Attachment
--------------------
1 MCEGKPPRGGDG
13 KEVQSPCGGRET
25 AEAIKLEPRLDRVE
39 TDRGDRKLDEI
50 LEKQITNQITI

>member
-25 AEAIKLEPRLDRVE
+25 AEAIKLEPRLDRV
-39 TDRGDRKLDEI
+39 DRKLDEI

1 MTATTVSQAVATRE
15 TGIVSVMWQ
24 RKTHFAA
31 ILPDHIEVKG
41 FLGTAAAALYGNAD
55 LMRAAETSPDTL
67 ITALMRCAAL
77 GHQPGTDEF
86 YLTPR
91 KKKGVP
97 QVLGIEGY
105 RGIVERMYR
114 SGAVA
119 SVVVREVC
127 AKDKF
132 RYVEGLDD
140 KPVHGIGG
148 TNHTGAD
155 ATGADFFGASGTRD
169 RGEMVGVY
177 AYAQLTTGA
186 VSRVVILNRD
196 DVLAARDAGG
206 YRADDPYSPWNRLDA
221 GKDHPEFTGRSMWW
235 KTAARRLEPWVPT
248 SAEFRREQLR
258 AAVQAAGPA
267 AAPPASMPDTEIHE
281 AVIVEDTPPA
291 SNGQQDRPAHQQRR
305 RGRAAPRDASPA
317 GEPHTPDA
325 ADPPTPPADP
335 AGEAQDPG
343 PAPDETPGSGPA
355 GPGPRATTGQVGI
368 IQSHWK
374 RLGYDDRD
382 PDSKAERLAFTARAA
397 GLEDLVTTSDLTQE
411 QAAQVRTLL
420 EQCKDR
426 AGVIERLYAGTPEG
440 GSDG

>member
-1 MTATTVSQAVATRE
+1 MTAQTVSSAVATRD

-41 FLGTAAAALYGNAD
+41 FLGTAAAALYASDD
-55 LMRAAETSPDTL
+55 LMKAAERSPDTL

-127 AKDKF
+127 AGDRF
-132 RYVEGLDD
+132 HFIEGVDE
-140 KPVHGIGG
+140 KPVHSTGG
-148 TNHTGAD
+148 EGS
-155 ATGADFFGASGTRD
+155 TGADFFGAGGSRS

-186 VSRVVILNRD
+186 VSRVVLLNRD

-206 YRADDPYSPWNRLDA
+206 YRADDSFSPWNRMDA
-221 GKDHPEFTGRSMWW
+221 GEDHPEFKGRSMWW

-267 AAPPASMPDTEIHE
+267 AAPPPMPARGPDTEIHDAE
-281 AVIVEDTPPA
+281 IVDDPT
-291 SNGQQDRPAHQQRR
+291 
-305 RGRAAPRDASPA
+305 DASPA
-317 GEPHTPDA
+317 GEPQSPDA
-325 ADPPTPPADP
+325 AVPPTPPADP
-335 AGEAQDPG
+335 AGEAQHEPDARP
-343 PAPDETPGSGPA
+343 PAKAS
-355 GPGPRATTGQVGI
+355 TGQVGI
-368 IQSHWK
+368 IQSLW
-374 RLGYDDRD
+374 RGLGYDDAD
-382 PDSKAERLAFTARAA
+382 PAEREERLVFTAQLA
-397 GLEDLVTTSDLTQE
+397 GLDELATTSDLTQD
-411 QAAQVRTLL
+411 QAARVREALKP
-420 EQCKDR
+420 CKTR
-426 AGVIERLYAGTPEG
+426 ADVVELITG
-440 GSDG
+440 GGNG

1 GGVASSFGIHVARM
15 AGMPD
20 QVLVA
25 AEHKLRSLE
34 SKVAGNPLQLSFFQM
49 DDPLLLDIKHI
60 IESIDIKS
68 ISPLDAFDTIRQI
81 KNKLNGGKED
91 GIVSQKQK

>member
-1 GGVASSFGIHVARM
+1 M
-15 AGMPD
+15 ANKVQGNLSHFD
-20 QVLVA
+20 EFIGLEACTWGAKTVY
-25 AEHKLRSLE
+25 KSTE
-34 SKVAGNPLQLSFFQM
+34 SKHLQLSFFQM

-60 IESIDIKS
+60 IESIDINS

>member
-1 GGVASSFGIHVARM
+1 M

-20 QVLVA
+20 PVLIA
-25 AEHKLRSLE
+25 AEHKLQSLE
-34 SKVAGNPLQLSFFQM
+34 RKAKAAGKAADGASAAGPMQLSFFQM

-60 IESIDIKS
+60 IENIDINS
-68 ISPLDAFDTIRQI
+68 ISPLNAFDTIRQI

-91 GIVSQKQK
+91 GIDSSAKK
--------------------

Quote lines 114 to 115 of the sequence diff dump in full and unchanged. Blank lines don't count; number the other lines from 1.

15 AGMPD
20 QVLVA